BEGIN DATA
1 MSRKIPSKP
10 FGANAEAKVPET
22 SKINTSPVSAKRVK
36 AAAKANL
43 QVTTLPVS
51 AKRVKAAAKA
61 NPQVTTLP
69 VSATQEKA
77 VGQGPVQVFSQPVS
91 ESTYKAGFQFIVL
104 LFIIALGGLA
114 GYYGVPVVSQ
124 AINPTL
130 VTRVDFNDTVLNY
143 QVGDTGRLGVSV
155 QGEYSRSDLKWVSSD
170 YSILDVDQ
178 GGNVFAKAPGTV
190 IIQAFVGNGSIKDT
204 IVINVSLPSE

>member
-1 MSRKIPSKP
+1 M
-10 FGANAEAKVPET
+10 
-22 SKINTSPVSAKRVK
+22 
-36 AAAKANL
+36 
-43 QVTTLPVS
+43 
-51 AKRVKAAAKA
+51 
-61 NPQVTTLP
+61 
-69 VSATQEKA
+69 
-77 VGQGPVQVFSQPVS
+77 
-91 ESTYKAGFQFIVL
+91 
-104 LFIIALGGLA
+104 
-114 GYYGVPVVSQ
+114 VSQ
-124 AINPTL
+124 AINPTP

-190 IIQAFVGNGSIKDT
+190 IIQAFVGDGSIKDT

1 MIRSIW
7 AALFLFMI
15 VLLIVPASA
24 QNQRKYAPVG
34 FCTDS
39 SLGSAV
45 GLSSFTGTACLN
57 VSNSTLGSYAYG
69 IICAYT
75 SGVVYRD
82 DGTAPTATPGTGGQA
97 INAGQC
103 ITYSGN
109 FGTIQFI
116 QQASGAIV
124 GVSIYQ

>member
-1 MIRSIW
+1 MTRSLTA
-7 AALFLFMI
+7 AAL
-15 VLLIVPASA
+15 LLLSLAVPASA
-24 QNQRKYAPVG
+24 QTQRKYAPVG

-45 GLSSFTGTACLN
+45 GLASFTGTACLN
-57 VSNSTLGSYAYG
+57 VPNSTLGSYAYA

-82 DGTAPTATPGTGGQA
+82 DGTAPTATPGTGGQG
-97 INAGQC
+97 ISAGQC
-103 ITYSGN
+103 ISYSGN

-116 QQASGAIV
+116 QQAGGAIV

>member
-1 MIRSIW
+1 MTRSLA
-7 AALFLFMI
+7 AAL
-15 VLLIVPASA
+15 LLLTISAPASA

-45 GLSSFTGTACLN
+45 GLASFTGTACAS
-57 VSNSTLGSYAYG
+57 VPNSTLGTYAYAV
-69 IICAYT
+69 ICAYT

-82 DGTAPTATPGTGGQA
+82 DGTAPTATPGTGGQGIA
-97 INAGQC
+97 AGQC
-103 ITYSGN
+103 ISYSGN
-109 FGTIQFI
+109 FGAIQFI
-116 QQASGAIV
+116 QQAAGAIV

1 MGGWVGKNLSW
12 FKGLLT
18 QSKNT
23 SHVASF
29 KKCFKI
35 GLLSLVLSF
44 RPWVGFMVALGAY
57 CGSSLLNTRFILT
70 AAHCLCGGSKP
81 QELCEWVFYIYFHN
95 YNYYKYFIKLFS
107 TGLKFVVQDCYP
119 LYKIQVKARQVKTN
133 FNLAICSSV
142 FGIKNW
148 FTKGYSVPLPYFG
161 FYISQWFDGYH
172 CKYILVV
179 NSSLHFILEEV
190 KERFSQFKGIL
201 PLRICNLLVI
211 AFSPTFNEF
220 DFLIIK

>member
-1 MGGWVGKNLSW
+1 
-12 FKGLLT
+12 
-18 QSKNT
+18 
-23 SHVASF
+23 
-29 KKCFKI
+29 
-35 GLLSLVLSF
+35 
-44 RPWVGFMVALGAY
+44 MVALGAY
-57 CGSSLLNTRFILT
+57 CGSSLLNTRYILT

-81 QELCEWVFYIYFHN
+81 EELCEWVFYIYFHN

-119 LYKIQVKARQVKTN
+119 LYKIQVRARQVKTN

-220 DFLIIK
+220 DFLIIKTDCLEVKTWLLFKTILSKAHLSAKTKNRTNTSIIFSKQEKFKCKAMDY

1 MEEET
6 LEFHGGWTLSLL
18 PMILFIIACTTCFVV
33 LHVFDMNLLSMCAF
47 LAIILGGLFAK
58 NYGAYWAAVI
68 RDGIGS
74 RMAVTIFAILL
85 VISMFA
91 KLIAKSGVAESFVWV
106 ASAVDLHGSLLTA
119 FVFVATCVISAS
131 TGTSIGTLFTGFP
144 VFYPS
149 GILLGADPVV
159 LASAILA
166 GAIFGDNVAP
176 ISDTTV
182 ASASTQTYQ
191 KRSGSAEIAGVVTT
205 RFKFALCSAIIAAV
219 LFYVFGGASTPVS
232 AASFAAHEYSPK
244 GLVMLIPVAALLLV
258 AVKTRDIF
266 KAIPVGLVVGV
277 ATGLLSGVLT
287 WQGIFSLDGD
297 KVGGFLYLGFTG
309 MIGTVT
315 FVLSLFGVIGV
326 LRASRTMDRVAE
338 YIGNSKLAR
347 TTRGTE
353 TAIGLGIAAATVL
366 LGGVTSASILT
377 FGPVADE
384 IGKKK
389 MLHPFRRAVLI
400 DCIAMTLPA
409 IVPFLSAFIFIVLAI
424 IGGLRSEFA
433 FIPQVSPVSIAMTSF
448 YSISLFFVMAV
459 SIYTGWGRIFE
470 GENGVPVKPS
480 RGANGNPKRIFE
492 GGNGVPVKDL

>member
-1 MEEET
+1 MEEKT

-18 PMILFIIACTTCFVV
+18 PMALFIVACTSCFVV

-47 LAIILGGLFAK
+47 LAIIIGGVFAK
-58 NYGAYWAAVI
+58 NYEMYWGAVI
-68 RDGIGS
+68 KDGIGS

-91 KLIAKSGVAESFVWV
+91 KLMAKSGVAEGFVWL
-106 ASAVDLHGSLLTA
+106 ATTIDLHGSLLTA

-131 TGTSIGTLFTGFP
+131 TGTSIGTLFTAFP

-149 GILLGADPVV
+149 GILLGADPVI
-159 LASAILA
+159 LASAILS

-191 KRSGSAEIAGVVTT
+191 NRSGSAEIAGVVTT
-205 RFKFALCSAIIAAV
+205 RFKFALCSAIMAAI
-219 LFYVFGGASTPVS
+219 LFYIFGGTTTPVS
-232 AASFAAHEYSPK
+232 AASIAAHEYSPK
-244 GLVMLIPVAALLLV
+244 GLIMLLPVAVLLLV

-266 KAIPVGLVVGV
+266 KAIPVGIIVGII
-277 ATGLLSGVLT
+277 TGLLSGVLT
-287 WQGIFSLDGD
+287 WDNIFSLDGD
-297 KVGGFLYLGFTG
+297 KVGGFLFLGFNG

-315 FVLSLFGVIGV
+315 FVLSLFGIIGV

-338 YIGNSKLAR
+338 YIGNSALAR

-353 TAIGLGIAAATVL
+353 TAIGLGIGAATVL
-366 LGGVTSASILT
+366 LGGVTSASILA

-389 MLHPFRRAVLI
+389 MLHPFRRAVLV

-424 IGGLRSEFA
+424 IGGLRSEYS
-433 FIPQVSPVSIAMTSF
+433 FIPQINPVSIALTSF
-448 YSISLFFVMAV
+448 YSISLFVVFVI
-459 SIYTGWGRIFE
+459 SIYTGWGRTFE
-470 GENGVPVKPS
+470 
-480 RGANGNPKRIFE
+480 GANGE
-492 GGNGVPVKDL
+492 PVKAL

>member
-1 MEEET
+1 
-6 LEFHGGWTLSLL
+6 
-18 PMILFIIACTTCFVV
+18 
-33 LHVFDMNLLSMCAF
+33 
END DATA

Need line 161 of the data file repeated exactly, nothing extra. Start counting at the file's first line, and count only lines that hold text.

58 NYGAYWAAVI